At Lutie High School in Theodosia, Missouri, a student didn’t stand for the Pledge because of the “under God” phrasing in it. She sat quietly and didn’t disrupt the other students. But her teacher still called her out on it:
… [the student] has attempted to simply sit at her desk during the exercise in an undisruptive manner. When she has done this, however, she has been instructed by her teacher to stand, at the risk of disciplinary or retaliatory measures if she refuses to do so. Other students have been similarly pressured in the same classroom. Moreover, in front of classmates, these students have been told by the teacher that failure to stand for the Pledge is disrespectful to America and to military personnel in particular, and thus their patriotism and national loyalty have been publicly called into question.
To be clear, there’s no threat of a lawsuit, but a warning that this district has done a poor job informing teachers of what’s allowed and not allowed regarding the Pledge in the classroom.
And then, just to dig the hole a little deeper, it turns out the district provided firearms training to faculty members (!) using a company that proudly proclaims the Christianity of its owners (!!!):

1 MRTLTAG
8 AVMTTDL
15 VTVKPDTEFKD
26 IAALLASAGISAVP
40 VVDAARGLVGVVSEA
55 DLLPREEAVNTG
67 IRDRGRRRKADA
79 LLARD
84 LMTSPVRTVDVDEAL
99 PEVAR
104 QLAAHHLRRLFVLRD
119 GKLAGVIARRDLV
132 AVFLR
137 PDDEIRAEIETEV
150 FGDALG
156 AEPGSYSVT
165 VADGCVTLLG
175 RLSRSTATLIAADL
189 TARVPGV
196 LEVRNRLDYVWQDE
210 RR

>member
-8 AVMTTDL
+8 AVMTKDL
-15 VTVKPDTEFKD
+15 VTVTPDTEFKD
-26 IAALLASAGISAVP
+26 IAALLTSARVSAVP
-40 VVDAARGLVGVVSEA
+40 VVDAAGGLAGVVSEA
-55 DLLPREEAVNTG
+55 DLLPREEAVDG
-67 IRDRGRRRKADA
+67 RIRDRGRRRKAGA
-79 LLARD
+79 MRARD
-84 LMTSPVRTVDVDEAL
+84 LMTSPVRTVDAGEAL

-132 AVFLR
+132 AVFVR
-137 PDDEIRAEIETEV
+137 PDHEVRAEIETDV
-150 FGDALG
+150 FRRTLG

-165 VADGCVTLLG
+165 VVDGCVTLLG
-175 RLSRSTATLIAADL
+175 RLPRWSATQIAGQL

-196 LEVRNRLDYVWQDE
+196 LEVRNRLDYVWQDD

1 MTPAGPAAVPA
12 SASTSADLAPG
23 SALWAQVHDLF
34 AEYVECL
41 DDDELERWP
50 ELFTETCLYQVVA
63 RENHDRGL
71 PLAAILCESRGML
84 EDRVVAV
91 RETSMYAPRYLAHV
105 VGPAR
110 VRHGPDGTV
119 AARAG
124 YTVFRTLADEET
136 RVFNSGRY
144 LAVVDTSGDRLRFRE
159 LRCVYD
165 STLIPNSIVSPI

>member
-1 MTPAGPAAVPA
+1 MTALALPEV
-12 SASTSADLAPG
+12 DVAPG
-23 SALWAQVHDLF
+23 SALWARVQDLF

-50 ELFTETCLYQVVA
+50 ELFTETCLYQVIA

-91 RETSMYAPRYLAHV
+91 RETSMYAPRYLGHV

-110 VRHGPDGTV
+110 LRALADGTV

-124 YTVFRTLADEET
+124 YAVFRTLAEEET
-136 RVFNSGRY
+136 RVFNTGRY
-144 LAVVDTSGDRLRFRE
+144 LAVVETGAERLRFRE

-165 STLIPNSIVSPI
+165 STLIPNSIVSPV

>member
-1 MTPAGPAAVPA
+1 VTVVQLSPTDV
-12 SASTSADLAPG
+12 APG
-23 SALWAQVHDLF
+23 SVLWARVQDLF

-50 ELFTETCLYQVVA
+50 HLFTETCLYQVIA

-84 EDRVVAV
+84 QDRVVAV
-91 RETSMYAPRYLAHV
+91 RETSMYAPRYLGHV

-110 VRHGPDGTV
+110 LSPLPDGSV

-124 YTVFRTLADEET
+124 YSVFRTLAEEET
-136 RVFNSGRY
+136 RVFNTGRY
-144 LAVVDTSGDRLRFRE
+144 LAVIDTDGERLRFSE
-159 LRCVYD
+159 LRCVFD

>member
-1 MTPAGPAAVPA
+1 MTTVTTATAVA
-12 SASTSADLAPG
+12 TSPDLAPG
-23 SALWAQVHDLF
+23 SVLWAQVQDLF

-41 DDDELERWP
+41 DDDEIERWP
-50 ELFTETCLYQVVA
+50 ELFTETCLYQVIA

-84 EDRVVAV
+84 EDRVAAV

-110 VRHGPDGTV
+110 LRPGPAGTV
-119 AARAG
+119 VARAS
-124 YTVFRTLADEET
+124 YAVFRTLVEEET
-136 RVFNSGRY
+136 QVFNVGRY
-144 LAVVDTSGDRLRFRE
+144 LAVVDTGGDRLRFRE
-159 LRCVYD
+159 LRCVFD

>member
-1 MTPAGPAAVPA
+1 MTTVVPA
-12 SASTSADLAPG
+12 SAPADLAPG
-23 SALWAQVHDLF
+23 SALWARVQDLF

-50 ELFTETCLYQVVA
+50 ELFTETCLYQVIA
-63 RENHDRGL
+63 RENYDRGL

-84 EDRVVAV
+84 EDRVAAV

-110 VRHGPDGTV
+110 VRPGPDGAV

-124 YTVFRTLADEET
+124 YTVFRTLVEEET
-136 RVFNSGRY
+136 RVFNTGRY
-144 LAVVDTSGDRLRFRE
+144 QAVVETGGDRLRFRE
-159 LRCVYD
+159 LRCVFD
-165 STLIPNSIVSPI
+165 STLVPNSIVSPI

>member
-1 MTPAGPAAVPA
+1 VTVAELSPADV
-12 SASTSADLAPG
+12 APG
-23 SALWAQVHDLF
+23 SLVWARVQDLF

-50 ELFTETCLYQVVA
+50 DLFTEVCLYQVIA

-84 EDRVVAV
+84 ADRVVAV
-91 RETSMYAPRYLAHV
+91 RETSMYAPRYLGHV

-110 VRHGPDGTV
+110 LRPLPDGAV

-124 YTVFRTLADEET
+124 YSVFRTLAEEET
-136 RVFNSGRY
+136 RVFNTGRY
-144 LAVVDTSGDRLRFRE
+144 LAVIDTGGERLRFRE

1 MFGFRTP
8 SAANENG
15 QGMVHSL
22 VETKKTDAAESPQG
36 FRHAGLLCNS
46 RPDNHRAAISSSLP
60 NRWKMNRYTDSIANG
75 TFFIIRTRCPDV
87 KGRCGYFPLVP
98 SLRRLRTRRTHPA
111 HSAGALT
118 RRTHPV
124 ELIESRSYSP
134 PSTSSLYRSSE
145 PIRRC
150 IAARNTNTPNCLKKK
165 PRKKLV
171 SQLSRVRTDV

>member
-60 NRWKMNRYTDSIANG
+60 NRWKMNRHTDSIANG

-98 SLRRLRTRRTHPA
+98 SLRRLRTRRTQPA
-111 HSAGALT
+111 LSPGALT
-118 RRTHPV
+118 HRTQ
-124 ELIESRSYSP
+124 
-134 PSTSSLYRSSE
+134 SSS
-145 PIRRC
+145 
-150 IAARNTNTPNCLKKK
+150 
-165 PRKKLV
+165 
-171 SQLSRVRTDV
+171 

The company has since taken down its Facebook page.
Attorney Monica Miller of the Appignani Humanist Legal Center writes:
As you can see, the writer above, from the company that has trained Lutie staff, advocates not only a Christian worldview, but one that seems to see the world in stark terms of good and evil with a strong sense of persecution and militancy. For a teacher to intimidate a student for Pledge nonparticipation under any circumstances would be inappropriate, but for a potentially armed teacher to do so, having been trained by a company with this outlook, is even worse.
That’s not to say the training provided involved religious proselytizing in any way, but how many dots to you need to see a pattern?
The AHA is asking the school to remind students they may remain seated during the Pledge without punishment.
(Image via Shutterstock)